School of Electronic Engineering and Computer Science

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Talks for Schools

We offer a series of free talks for schools on electronic engineering and computer science topics.

Our talks are suitable for students at all levels and the presentations are adapted according to the age and interests of the group. These talks are relevant not only to students studying engineering, computer science and related topics, such as maths and physics, but also for a wider audience, for example as part of a General Studies or careers class, or just as a one-off.

One of our lecturers from the School of Electronic Engineering and Computer Science will come to your school to give the talk. The talks last from 30-60 minutes, adaptable to your requirements. We can generally travel to schools within commuting distance of London.

Researcher in residence

We are also keen to explore ways in which our researchers could take part directly in classes. Researchers from one of our internationally leading research groups could visit your school to give hands-on experience of what being involved in a research project is like. Contact us to discuss ideas.

Request a talk Researcher in residence

School talks team and talks on offer:

Akram Dr Akram Alomainy is an award winning enthusiastic science communicator participating regularly in science festivals and outreach workshops and events nationally and internationally. His research explores the interaction between antennas & electromagnetic and the human body from large satellite ones through robotics to nano-scale wireless devices. His passion is to promote the power of electromagnetism in turning science fiction to reality and that is apparent by his recent TEDx talk on the same topic. Talks:
  • The Magic of Harry Potter
  • Body Worn Sensors and the Future of Wearable

Dr Mehrnoosh Sadrzadeh is a logician and a computational linguistic. She is interested in using mathematical logical tools to model scenarios within the field of artificial intelligence and in particular in natural language processing. She hopes these techniques will enable computers to understand human languages and communicate with them in more natural ways. She is passionate about understanding the concepts and techniques of one field and transferring, transforming, and using them in other fields. Her recent work, supported by an EPSRC Fellowship, explores the connections between quantum physics, mathematics, and linguistics. Talks:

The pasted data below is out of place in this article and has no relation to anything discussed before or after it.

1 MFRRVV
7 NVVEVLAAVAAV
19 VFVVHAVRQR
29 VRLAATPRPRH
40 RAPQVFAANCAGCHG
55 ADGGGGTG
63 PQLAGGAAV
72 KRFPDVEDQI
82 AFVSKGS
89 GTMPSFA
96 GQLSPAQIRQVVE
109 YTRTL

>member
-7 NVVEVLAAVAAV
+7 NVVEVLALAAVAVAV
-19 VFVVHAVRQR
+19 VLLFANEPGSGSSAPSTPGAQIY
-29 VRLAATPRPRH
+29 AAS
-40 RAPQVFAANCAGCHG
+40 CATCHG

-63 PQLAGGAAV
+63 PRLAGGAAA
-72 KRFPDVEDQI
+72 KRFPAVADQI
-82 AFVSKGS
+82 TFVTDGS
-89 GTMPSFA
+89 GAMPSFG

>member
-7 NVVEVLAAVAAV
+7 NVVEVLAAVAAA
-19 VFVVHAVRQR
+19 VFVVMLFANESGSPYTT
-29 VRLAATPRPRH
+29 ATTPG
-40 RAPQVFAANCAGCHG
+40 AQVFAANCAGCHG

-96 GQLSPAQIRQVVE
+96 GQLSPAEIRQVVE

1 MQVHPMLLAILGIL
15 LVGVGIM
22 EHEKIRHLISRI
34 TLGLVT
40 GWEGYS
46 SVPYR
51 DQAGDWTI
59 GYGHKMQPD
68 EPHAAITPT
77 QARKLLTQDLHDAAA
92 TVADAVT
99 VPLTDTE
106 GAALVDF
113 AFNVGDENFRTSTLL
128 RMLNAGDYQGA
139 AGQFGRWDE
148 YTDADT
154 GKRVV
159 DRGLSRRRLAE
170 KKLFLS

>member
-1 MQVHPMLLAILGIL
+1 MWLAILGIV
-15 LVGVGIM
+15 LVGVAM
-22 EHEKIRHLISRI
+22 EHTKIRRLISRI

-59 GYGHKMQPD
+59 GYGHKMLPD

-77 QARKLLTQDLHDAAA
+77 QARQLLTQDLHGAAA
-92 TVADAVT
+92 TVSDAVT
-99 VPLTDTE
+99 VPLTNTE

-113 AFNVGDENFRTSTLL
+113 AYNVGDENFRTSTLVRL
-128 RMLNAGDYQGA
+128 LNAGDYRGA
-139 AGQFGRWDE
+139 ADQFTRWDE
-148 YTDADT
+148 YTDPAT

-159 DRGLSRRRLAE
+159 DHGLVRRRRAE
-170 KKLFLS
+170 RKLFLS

• Natural Language Processing
  • Women in computer science

Paul Curzon Prof Paul Curzon runs cs4fn (Computer Science for Fun) through which he has been enthusing school students about interdisciplinary computer science worldwide for over 10 years. He now jointly leads ‘Teaching London Computing’ developing inspiring activities for computing teachers to use in class. He is a UK National Teaching Fellow in recognition of his excellence in teaching and outreach. He also leads research in the area of human computer interaction and verification focussing on making medical devices safer. Talks:
Paulo Oliva

Dr Paulo Oliva is a researcher investigating the interface between Mathematics and Computing, a field also known as theoretical computer science. Paulo talks about computer programming, its origins and development. He is a keen programmer, currently running the school’s programming competition, as well as programming workshops for school kids and teachers using Greenfoot or Scratch. Talks:

  • Coding: The language of computers
  • Scratch and Greenfoot workshops

William Marsh Dr William Marsh directs the undergraduate programmes for EECS, has spoken regularly in schools and now jointly leads 'Teaching London Computing', developing courses for teachers delivering new GCSE/A-level computer science curricula. His research develops systems to help decision-makers, with applications in medicine and the safety of systems. His school talks focus on algorithms and the use of computers in society. Talks:
  • Should we trust computers?
  • Playing games with trees: algorithms and thinking
  • Where’s my robot? Probability and algorithms
  • Safety, Risk and Computer Systems

Dr Soren Riis is a researcher and "mathemagician" who likes to combine mathematics and magic. His research is on the borderline between mathematics and computer science. His school talks on "magic of computer science" have received standing ovations. He is interested in the limits of robots and their intelligence, and has been a beta tester for one of the strongest chess playing programs on the planet. Talks:
  • Magic in Computer Science
  • Will the robots take over the planet?

Dr Becky Stewart Dr Becky Stewart is a researcher working with e-textiles and 3D audio signal processing to build interactive, wearable computing systems. She regularly collaborates with artists working in performance, fashion, music and design. In 2016, she was recognised as a skilled science communicator by the British Science Association and she regularly speaks at festivals and outreach events. She is passionate about showing how science, technology, and the arts work together to create new innovations. Talks:
  • Weaving and Wearing Computers
  • Binaural Audio: Listening Through Someone Else’s Ears

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